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Scalia, Kennedy, Thomas, and Alito Dissent: 'We Cannot Rewrite the Statute to Be What It Is Not'

"Judicial tax-writing is particularly troubling."

3:20 PM, Jun 28, 2012 • By JOHN MCCORMACK
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Chief Justice John Roberts held in his majority opinion today that Obamacare's individual mandate may be considered a constitutional tax rather than an unconstitutional mandate.

Justices Scalia, Kennedy, Thomas, and Alito forcefully disagree with Roberts in their dissent. "[W]e cannot rewrite the statute to be what it is not," the four Justices write. "[W]e have never—never—treated as a tax an exaction which faces up to the critical difference between a tax and a penalty, and explicitly denominates the exaction a 'penalty.' Eighteen times in §5000A itself and elsewhere throughout the Act, Congress called the exaction in §5000A(b) a 'penalty.'"

The dissenting Justices also argue that "judicial tax-writing is particularly troubling," since the Constitution requires tax bills to originate in the House of Representatives, "the legislative body most accountable to the people, where legislators must weigh the need for the tax against the terrible price they might pay at their next election, which is never more than two years off."

[T]o say that the Individual Mandate merely imposes a tax is not to interpret the statute but to rewrite it. Judicial tax-writing is particularly troubling. Taxes have never been popular, see, e.g., Stamp Act of 1765, and in part for that reason, the Constitution requires tax increases to originate in the House of Representatives. See Art. I, §7, cl. 1. That is to say, they must originate in the legislative body most accountable to the people, where legislators must weigh the need for the tax against the terrible price they might pay at their next election, which is never more than two years off. The Federalist No. 58 “defend[ed] the decision to give the origination power to the House on the ground that the Chamber that is more accountable to the people should have the primary role in raising revenue.” United States v. Munoz-Flores, 495 U. S. 385, 395 (1990). We have no doubt that Congress knew precisely what it was doing when it rejected an earlier version of this legislation that imposed a tax instead of a requirement-with-penalty. See Affordable Health Care for America Act, H. R. 3962, 111th Cong., 1st Sess., §501 (2009); America’s Healthy Future Act of 2009, S. 1796, 111th Cong., 1st Sess., §1301. Imposing a tax through judicial legislation inverts the constitutional scheme, and places the power to tax in the branch of government least accountable to the citizenry. [...]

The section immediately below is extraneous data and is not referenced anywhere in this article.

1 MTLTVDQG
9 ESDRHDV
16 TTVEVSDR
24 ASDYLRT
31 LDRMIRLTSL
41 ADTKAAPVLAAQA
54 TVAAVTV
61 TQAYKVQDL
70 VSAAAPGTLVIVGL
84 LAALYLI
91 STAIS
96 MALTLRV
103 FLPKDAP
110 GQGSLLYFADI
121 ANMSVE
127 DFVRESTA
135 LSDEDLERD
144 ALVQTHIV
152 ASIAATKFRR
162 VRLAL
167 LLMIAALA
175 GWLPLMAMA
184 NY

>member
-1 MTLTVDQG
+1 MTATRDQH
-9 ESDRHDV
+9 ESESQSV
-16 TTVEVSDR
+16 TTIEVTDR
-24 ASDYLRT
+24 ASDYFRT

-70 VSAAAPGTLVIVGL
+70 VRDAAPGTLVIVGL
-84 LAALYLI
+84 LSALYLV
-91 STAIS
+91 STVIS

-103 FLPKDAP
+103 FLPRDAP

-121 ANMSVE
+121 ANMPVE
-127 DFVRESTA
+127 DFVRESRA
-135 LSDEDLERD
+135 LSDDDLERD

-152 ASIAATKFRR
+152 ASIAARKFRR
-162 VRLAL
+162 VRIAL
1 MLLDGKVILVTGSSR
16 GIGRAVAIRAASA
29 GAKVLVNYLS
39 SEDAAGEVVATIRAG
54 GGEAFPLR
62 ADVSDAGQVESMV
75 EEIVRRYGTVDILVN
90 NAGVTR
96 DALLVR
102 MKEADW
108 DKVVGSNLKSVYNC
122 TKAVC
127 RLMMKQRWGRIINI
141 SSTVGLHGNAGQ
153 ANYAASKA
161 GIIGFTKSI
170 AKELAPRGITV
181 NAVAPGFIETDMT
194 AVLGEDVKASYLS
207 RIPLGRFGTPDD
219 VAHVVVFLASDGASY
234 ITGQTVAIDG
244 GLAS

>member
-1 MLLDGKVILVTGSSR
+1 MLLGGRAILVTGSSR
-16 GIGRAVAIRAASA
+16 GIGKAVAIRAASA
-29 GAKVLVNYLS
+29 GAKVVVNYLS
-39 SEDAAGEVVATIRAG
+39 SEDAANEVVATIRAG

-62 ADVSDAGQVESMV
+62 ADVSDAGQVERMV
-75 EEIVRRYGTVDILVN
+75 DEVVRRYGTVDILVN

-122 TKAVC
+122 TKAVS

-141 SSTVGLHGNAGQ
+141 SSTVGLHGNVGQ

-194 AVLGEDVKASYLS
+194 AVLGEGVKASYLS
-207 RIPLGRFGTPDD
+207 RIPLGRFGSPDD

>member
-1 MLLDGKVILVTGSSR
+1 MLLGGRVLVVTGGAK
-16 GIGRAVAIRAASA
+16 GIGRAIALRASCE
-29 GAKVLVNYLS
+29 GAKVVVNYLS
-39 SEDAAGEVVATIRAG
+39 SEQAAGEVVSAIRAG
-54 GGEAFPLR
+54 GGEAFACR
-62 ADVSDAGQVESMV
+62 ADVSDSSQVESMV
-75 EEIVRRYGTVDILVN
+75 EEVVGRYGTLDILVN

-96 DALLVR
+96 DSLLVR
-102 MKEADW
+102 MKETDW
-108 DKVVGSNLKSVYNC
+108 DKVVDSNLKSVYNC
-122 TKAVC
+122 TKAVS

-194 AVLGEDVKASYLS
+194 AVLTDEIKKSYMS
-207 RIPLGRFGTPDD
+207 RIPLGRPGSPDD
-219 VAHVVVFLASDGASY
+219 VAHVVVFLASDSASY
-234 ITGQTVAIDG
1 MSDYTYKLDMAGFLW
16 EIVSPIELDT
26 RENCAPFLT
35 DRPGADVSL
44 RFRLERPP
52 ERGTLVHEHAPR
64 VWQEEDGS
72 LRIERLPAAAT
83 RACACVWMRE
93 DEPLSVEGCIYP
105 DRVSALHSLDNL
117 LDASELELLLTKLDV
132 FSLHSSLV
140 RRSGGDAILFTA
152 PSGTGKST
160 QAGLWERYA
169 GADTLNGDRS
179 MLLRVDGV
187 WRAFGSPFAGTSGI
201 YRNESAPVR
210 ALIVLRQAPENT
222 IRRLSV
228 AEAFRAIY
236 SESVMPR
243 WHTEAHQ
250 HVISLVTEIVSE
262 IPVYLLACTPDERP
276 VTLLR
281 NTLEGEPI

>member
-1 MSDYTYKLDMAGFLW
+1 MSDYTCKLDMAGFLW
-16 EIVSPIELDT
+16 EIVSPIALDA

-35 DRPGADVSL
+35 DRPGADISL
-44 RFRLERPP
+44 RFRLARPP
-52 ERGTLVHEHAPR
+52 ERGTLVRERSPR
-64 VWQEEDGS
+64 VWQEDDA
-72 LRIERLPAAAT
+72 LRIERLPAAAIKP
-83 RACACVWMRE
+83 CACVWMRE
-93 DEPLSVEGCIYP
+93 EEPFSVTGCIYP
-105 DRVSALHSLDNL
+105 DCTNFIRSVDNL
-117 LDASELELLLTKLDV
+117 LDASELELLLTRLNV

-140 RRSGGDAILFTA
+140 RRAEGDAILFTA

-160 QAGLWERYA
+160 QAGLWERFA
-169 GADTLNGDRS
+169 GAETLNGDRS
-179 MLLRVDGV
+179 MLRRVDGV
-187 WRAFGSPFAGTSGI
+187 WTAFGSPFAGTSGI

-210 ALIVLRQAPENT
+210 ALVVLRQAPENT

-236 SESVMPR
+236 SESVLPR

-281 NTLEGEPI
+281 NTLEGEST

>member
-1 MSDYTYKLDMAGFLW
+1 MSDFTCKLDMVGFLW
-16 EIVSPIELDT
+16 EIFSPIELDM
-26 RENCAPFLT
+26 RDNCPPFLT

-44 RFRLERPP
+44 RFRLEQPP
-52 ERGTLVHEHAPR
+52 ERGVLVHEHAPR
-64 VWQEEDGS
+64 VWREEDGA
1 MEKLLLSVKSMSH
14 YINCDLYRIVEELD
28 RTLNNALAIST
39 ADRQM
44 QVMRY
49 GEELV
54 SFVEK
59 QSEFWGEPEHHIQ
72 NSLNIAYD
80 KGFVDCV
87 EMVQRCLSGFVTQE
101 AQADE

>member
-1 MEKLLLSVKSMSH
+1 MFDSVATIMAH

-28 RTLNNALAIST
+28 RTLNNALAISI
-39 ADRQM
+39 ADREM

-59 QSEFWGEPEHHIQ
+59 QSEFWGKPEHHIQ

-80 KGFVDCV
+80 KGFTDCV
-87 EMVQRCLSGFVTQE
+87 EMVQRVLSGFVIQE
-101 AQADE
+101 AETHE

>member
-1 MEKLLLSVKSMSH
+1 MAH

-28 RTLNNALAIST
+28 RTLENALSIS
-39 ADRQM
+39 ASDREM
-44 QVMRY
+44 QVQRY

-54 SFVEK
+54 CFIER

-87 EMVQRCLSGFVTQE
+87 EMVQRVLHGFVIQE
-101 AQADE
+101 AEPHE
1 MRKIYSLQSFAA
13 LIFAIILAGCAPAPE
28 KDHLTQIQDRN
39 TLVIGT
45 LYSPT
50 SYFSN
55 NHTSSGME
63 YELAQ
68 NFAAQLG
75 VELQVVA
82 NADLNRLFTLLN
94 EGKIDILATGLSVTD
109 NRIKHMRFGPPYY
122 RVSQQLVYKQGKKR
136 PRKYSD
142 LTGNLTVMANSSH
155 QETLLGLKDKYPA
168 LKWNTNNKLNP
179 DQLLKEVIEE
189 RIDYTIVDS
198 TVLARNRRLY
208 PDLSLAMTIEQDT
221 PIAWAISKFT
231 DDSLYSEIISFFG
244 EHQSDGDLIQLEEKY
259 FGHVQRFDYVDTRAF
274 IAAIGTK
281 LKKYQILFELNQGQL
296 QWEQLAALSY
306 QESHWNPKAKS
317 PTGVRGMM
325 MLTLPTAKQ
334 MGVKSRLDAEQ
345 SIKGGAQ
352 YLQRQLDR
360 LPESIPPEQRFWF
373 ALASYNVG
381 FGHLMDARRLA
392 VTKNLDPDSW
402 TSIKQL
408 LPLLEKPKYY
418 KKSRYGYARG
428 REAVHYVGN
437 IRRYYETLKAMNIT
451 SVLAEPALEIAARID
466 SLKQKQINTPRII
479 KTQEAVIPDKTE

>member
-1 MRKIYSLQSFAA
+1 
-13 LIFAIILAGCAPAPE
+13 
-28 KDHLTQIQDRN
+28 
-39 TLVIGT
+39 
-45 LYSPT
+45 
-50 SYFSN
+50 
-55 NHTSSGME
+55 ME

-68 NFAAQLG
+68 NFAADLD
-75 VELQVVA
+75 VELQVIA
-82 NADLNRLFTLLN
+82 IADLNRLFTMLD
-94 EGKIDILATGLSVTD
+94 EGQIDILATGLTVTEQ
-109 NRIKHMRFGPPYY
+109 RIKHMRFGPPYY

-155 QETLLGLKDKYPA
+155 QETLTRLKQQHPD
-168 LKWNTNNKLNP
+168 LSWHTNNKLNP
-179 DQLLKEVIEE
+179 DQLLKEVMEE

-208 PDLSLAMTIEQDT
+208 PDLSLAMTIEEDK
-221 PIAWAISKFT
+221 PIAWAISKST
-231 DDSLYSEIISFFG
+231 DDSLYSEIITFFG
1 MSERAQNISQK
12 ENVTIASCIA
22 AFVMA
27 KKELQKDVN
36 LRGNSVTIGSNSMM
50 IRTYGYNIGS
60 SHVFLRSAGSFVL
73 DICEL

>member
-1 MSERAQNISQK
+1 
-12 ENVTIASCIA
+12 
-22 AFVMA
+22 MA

The Government’s opening brief did not even address the question—perhaps because, until today, no federal court has accepted the implausible argument that §5000A is an exercise of the tax power. And once respondents raised the issue, the Government devoted a mere 21 lines of its reply brief to the issue. Petitioners’ Minimum Coverage Reply Brief 25. At oral argument, the most prolonged statement about the issue was just over 50 words. Tr. of Oral Arg. 79 (Mar. 27, 2012). One would expect this Court to demand more than fly-by-night briefing and argument before deciding a difficult constitutional question of first impression.

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